Drinking water dilutes acids and helps cleans the teeth. It also means patients may have to go to the bathroom more often, though, so some patients avoid this approach. Considering its popularity and variety, it is important to note that bottled water may not have the ideal amount of fluoride, if any. It all depends on the source of the water. Only certain bottled water, usually for infants, generally has the proper amount of fluoride, so one should check the label.

5 Best Foods to Eat for Healthy Teeth and Gums

Fast fact: Did you know that nutrition and oral health are interrelated?

If you already know that and you’ve been taking proactive steps to ensure that you consume certain foods that contributes to healthy teeth and gums, then good for you. But if the link between proper nutrition and healthy gums and teeth is actually news for you, then you need to start educating yourself.

It has been mentioned a million times over and we’ll mention it again – just in case you’ve forgotten it. Yes, just like any other part of your body, your teeth and gums are essential part of your body. Everything you consume passes through your mouth (unless you are using a feeding tube, which is an entirely different story) and so it is essential that your teeth and gums are always at its healthiest.

One of the best ways to ensure that you have healthy teeth and gums is by carefully monitoring your diet. And so let’s start with the basic – which food should you consume to ensure that your pearly whites are free from disease and cavity?

Here’s a list of the five best foods to eat for healthy gums and teeth.

 

1. Cheese

Good news to all cheese lovers out there! As it turns out, your love for cheese might be the key in fighting cavities.

5 Best Foods to Eat for Healthy Gums and Teeth - Cheese - Gorgeous Smile Dental (1)

In its May/June issue, General Dentistry published a study that highlights the cavity-fighting properties of cheese. The study found that the mouth’s pH level rapidly increases after eating cheese which significantly lowers the change of developing cavities.

And while other dairy products like milk and yogurt are also known to contribute to a healthy mouth and teeth, they are not as potent as cheese in fighting cavities.

It was further revealed that certain compounds in cheese may actually stick to the tooth enamel while eating which serves as a barrier against the harmful effects of acids of teeth.

 

2. Almonds

Almonds has long been considered as a tasty and healthy snack. However, it has long garnered a bad rep because of its close association with candy and chocolates which are two of the major causes of cavities.

5 Best Foods to Eat for Healthy Gums and Teeth - Almonds - Gorgeous Smile Dental

Now here’s what you need to know about almonds – when eaten on its own, it serves as a good source of protein and calcium which leads to healthy teeth and gums. Almonds are also packed with antioxidants which helps fight bacteria in the mouth that causes things like inflammation and various periodontal diseases.

 

3. Leafy greens

How many times have you been told by your parents or doctor to eat your vegetables and leafy greens?

5 Best Foods to Eat for Healthy Gums and Teeth - Leafy Greens - Gorgeous Smile Dental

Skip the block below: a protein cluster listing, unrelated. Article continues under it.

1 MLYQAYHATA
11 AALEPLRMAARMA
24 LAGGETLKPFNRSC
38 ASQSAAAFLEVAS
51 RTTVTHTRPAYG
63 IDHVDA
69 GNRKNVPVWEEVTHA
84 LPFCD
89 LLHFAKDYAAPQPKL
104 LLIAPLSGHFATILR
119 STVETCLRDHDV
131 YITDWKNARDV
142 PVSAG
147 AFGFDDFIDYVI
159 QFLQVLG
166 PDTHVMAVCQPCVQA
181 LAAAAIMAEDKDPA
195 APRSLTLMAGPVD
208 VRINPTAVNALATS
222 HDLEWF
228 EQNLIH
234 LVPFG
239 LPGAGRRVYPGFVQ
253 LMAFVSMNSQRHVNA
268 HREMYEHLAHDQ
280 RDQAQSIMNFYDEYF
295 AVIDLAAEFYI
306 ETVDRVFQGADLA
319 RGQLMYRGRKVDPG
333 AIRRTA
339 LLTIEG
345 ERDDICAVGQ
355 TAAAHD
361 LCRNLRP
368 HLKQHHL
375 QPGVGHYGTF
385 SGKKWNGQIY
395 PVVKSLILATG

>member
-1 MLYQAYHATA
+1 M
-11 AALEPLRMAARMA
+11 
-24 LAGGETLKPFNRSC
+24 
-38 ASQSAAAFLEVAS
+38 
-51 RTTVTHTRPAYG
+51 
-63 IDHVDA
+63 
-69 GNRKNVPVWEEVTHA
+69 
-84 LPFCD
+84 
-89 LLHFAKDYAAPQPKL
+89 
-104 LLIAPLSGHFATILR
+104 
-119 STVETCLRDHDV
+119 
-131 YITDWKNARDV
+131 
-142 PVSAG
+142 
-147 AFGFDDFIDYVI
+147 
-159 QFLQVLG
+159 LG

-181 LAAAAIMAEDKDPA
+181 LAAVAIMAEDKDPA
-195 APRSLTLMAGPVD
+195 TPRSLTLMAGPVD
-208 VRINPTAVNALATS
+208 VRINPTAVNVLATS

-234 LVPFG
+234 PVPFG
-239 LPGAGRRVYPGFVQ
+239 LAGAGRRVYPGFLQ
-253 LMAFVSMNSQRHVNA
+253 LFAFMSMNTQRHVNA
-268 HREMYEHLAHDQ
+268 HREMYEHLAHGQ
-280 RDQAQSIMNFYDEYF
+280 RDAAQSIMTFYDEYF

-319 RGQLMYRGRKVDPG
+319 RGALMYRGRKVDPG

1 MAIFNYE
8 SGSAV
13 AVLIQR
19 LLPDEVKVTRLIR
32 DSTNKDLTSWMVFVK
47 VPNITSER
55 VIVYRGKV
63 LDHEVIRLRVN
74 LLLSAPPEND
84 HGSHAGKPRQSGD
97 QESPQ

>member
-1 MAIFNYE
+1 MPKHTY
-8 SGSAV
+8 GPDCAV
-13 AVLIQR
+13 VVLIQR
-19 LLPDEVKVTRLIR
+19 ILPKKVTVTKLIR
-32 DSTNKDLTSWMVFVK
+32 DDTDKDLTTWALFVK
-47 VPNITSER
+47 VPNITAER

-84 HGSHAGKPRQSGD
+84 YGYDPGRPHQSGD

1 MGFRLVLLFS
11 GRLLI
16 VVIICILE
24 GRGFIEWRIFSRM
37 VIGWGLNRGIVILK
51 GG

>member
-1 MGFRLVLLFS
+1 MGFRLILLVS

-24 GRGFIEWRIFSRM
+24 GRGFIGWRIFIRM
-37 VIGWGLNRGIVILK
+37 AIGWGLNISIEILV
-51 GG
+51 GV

Leafy greens are almost in all “healthy food list” because they are packed with nutrients that our body needs. Do you need calcium? Eat spinach! Need to increase your B-vitamin intake? Eat some kale! Do you want to reinforce your tooth’s enamel to make it weather cavities and acid? Eat your leafy greens!

It may sometimes sound like people are exaggerating the importance of leafy greens in a person’s diet but countless studies have already proven that they really come with multiple health benefits including healthy teeth and gums.

 

4. Apples

They say “An apple a day keep the doctor away” but did you know that eating apples every day can also keep your dentist away?

5 Best Foods to Eat for Healthy Gums and Teeth - Apple - Gorgeous Smile Dental

Apples and other crunchy fruits and vegetables have high fiber and water content. The combination of fiber and fruit juice stimulates the salivary glands resulting to the increased flow of saliva inside the mouth. Saliva acts as a powerful cleanser which rids the teeth of remaining sugar and stops it before it wreaks havoc to your tooth enamel.

While apples contain high amounts of fructose or fruit sugar, the fiber and water in the fruit counteracts the harmful effect of sugar on teeth.

 

5. Carrots

Just like apples, eating carrots can also help you improve your oral health. Due to its crunchiness and richness in dietary fiber, carrots can help fight cavities.

5 Best Foods to Eat for Healthy Gums and Teeth - Carrots - Gorgeous Smile Dental

So the next time you prepare a salad, top it off with several slices of fresh carrots. Not only will it make your teeth and gums healthier, but it will also give a healthy dose of Vitamin A which helps with saliva production. And as you already know, high saliva productions is equal to healthier mouth and lower risk of tooth decay.

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Now that you know which types of food you should eat in order to have healthy teeth and gums, it’s also time that you learn which foods you should avoid. Here’s  our list of food that are wreaking havoc to your gums and teeth.